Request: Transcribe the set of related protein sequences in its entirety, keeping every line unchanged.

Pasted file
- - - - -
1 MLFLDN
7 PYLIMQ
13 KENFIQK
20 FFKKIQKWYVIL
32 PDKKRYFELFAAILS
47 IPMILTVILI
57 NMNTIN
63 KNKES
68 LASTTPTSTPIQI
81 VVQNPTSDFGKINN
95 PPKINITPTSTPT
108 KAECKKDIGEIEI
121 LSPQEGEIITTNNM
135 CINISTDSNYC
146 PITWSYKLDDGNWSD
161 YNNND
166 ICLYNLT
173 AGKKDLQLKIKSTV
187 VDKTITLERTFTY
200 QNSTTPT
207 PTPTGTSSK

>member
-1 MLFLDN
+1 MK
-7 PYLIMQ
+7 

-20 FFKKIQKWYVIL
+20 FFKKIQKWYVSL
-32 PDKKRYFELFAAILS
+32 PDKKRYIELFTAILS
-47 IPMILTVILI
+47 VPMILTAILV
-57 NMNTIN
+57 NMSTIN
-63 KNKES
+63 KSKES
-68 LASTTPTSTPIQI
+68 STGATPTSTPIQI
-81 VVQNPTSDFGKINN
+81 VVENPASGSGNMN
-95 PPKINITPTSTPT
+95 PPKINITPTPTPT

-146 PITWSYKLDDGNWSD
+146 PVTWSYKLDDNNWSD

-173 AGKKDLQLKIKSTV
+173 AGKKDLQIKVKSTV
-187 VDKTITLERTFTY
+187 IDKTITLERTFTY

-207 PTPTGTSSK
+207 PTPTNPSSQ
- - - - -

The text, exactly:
1 MLFLDN
7 PYLIMQ
13 KENFIQK
20 FFKKIQKWYVIL
32 PDKKRYFELFAAILS
47 IPMILTVILI
57 NMNTIN
63 KNKES
68 LASTTPTSTPIQI
81 VVQNPTSDFGKINN
95 PPKINITPTSTPT
108 KAECKKDIGEIEI
121 LSPQEGEIITTNNM
135 CINISTDSNYC
146 PITWSYKLDDGNWSD
161 YNNND
166 ICLYNLT
173 AGKKDLQLKIKSTV
187 VDKTITLERTFTY
200 QNSTTPT
207 PTPTGTSSK

>member
-1 MLFLDN
+1 MK
-7 PYLIMQ
+7 

-20 FFKKIQKWYVIL
+20 FFKKIQKWYVSL
-32 PDKKRYFELFAAILS
+32 PDKKRYIELFTAILS
-47 IPMILTVILI
+47 VPMILTAILV
-57 NMNTIN
+57 NMSTIN
-63 KNKES
+63 KSKES
-68 LASTTPTSTPIQI
+68 STGATPTSTPIQI
-81 VVQNPTSDFGKINN
+81 VVENPASGSGNMN
-95 PPKINITPTSTPT
+95 PPKINITPTPTPT

-146 PITWSYKLDDGNWSD
+146 PVTWSYKLDDNNWSD

-173 AGKKDLQLKIKSTV
+173 AGKKDLQIKVKSTV
-187 VDKTITLERTFTY
+187 IDKTITLERTFTY

-207 PTPTGTSSK
+207 PTPTNPSSQ